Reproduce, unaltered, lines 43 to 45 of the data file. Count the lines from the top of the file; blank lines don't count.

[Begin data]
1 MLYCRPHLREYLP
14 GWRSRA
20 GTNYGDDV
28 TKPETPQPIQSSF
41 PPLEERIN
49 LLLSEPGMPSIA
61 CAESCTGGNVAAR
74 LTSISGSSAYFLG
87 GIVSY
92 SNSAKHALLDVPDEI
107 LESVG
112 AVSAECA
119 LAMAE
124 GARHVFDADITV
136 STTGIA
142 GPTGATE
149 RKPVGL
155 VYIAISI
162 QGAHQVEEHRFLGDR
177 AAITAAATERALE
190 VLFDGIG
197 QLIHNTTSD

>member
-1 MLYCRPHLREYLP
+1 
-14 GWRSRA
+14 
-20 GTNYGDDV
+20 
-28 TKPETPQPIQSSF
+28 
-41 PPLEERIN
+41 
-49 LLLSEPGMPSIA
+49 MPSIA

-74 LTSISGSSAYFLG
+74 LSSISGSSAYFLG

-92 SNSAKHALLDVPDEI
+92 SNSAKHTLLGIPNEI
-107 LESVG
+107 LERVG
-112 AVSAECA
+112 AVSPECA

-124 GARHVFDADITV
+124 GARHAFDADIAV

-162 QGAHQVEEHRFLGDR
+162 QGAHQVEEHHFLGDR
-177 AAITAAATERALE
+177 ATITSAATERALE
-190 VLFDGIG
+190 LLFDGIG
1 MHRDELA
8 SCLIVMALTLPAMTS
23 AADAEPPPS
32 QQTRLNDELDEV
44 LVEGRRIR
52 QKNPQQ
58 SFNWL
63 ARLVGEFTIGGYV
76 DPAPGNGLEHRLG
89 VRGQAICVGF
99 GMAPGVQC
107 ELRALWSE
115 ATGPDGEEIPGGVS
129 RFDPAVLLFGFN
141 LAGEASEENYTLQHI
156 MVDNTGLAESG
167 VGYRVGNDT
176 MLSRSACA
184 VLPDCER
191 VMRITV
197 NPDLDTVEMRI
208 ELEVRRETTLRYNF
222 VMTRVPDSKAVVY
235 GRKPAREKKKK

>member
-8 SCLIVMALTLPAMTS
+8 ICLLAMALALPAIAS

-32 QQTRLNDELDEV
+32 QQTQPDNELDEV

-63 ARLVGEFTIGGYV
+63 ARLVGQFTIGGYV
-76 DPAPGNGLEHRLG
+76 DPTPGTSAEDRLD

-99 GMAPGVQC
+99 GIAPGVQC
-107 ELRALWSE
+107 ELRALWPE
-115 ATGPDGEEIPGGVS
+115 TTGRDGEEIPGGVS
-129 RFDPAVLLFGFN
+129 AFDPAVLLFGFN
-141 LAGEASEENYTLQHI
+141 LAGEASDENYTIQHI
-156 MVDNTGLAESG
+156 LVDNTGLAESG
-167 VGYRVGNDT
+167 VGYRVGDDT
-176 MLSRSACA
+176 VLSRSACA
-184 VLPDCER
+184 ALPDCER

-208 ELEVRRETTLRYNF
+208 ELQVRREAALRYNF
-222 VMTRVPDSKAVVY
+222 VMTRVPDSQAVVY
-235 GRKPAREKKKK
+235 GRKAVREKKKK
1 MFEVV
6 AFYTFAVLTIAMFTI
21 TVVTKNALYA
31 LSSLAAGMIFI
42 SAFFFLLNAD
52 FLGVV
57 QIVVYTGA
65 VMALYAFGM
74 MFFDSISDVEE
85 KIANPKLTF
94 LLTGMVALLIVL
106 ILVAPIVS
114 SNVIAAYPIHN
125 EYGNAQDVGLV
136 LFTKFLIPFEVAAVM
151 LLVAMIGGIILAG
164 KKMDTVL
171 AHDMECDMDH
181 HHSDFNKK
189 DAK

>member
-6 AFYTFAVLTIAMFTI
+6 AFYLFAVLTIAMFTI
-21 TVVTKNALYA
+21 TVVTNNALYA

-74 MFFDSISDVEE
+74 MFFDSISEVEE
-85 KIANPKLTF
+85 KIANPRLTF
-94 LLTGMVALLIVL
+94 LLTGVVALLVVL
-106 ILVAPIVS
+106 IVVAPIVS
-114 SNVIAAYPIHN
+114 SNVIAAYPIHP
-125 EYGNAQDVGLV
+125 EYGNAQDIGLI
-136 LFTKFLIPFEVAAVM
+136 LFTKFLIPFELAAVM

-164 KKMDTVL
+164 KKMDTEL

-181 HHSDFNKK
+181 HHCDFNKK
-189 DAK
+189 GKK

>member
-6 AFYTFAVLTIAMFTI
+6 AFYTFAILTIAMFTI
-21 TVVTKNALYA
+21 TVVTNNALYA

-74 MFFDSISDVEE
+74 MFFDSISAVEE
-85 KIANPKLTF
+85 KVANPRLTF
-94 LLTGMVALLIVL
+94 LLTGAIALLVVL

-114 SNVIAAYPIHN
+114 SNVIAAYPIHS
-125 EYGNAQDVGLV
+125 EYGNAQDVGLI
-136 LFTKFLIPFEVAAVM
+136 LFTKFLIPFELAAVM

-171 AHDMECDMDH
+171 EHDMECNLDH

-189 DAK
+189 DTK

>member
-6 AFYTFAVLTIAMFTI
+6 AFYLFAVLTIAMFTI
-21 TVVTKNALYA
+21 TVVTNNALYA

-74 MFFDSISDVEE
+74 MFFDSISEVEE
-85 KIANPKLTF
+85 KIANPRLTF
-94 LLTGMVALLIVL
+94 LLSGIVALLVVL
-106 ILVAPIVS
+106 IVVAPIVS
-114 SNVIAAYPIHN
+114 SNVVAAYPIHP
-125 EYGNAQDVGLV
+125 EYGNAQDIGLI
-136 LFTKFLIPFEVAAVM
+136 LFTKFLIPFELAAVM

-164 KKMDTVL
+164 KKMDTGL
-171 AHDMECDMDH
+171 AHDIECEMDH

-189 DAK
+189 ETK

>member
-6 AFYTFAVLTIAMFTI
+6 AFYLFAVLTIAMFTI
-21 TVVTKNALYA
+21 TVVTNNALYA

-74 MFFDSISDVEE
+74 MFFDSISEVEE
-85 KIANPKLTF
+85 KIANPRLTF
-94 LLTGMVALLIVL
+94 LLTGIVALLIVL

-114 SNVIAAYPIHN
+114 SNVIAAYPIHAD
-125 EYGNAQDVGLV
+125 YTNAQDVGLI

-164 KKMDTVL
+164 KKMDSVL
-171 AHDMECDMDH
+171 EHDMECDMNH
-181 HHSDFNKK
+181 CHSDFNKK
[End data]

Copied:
+112 AVSPECA

-124 GARHVFDADITV
+124 GARHAFDADIAV